Finally, Old Forester bourbon is getting the love it deserves from its owner, Brown-Forman.
Over the past two years the historic bourbon has gained three line extensions and a mega-sports sponsorship of the Kentucky Derby. But most significantly, on July 22, its owner threw a party signifying the start of construction of a new $45 million OId Forester distillery.
This for a brand that’s been sold without fanfare for decades, if not most of its 145-year life.
I know I’m not the only one saying, “It’s about time Old Fo got its due.” Customers have loved Old Forester for years, especially in its hometown, Louisville, Ky. And if you can get Brown-Forman employees to speak privately, many will tell you they prefer it over the far younger B-F flagship bourbon, Woodford Reserve.
Until recently, Old Forester never enjoyed the marketing muscle, promotional drive or stunning visitors center given Woodford. And it’s left many on the outside wondering why such a good product with a highly marketable heritage–and so much of selling bourbon is about selling a brand story–got so little exposure beyond its retail shelf presence.
Not only does it taste fantastic whether sipped or stirred in a cocktail, Old Forester costs almost 50 percent less than Woodford.
A few years, ago, Brown-Forman recognized the untapped potential in Old Forester and it set in motion a plan to capitalize on both its quality and its heritage. Created by George Garvin Brown in 1870, it was the company’s first significant brand. It survived Prohibition as “medicinal whisky” that doctors could and did prescribe with amazing frequency. When the curse of Prohibition was lifted, production of the bourbon resumed apace. It had a huge start on competitors, but it never took the commanding lead it might have.
In modern times, it also never gained the cache Woodford has, nor Woodford’s sales numbers. Woody’s annual case counts are triple that of Old Fo’s.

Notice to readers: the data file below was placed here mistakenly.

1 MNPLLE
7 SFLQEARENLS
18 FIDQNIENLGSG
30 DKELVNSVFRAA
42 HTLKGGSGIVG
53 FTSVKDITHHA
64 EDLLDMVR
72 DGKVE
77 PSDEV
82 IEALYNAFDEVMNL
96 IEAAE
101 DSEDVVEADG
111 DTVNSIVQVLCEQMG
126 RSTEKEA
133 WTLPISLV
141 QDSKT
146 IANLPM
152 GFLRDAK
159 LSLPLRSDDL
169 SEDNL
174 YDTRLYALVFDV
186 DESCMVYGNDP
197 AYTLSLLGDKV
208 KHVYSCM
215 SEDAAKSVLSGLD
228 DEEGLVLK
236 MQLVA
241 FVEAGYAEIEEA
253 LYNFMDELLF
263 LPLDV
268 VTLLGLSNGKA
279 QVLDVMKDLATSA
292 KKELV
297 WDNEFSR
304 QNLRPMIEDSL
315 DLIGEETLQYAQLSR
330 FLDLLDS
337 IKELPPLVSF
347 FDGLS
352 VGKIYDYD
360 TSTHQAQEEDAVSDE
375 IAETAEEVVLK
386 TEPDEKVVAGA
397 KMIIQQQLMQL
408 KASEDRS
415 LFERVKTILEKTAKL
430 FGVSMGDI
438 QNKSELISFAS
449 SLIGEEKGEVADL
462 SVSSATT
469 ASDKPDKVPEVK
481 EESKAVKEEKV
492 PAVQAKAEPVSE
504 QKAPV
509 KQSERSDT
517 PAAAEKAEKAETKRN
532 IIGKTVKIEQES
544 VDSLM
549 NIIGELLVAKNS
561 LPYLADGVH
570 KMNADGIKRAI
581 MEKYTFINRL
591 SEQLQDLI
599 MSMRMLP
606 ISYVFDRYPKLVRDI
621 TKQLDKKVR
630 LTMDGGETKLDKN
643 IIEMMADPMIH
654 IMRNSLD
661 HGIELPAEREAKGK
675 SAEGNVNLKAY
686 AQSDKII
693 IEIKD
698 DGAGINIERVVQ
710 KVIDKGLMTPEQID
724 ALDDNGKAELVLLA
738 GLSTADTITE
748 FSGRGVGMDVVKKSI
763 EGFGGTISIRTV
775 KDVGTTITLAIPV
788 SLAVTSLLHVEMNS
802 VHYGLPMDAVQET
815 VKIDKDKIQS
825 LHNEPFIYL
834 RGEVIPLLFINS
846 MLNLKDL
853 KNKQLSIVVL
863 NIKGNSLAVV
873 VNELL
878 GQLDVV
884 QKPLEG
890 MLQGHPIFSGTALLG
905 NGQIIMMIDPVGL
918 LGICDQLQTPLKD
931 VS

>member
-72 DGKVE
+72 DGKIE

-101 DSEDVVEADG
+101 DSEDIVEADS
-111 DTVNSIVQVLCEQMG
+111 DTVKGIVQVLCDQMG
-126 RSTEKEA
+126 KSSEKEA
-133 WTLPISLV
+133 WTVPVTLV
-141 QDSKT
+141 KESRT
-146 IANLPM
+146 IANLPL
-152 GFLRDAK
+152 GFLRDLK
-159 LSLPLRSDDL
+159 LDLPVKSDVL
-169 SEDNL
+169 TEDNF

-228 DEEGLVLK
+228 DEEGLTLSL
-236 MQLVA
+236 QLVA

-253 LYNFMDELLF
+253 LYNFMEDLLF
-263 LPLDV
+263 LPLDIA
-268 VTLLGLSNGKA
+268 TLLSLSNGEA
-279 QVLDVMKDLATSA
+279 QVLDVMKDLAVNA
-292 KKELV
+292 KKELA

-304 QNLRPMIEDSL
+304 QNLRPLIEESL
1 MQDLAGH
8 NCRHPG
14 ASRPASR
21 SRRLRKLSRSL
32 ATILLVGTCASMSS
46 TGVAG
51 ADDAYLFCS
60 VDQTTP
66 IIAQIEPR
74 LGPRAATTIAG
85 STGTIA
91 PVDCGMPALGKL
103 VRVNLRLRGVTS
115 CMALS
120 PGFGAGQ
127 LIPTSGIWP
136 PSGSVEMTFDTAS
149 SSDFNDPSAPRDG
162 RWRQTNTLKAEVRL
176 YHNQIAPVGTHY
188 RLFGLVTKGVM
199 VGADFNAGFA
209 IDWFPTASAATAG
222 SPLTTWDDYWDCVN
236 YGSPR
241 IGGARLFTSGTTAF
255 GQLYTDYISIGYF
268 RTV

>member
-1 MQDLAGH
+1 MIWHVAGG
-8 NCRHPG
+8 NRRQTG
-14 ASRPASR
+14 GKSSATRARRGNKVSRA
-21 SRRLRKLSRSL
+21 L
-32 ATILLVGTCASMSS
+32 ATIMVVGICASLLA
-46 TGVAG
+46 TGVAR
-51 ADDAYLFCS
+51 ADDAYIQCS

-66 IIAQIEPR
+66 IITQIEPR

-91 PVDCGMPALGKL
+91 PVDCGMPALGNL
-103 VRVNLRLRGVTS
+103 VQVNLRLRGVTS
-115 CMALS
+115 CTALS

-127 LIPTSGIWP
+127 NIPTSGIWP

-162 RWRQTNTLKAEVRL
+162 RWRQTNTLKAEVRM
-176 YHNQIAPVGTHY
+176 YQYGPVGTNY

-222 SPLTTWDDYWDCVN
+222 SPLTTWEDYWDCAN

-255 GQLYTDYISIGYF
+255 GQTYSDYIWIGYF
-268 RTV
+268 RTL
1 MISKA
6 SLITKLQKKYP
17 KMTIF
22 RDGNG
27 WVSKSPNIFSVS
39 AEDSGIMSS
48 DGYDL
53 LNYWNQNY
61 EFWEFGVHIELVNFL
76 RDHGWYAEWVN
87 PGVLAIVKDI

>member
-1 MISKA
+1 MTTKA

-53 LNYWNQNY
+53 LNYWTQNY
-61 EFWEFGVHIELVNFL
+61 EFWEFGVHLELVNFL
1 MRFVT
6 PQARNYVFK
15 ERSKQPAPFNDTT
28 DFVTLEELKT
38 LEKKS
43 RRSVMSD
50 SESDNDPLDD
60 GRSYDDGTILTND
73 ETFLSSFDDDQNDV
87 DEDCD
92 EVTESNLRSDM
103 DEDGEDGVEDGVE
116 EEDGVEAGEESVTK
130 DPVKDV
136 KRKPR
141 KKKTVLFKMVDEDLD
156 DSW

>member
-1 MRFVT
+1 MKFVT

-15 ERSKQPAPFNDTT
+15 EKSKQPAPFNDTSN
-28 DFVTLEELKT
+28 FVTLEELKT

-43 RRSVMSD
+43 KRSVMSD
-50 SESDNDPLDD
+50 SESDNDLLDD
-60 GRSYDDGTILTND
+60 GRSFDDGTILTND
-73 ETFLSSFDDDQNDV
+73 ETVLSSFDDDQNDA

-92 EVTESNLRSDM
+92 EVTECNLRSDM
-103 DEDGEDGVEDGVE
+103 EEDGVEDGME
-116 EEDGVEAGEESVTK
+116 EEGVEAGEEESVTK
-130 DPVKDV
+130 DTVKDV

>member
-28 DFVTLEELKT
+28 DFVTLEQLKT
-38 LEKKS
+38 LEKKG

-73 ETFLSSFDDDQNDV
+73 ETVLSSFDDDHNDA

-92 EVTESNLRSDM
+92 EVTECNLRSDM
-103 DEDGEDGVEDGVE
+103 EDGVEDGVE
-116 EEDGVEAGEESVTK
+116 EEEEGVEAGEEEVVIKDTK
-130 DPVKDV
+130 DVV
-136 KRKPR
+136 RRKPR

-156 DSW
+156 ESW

So credit Brown-Forman for its change of heart on its legacy brand, and celebrate its greenlighting Old Forester’s limited production releases: Birthday, Single Barrel, 1870 and 1879 Bottled-in-Bond. All have been hits, and if I had my choice among them all, the BiB is my pick. Just outstanding.
But at $39-$69 per bottle for all four expressions, those are special occasion picks for me. So if I want a daily drinker, I’m hard pressed to overlook a $19 1 liter bottle of 100 proof Old Forester Signature (yep, that’s what I paid recently). I can’t think of a better bourbon value for the money, and it’s my prediction that Signature and its 86 proof brother will remain the brand’s backbone for a long while.
So about the new distillery commemoration: Since there was no ground to break, there was no de rigeur shovel brigade and staged photo ops. All the expected swells were there: Campbell Brown, Old Forester’s president, Paul Varga, B-F CEO, Kentucky Gov. Steve Beshear, Louisville Mayor Greg Fischer, and on and on. Add in about 200 others and it was an impressive turnout for a warm workday morning in summer. The backdrop to the event was the 150-year-old Whiskey Row building (on Louisville’s Main Street) where the distillery will be built.
Reporters go to loads of press events, but none are as fun as those tied to potent-potables. And when you can get a stout sip of a quality bourbon before lunch, it’s easy to listen to the quote machines who take the podium in the runup to the group toast.
Nearly two weeks ago, there was a devastating fire on Whiskey Row that consumed the bones of four buildings. Yet the fact that those buildings’ historic cast-iron and brick facades remain standing is a testament superb and sturdy construction done so long ago. And it’s a fitting symbolic acknowledgement that a well-made bourbon that’s also stood the test of time will be made there in 2017.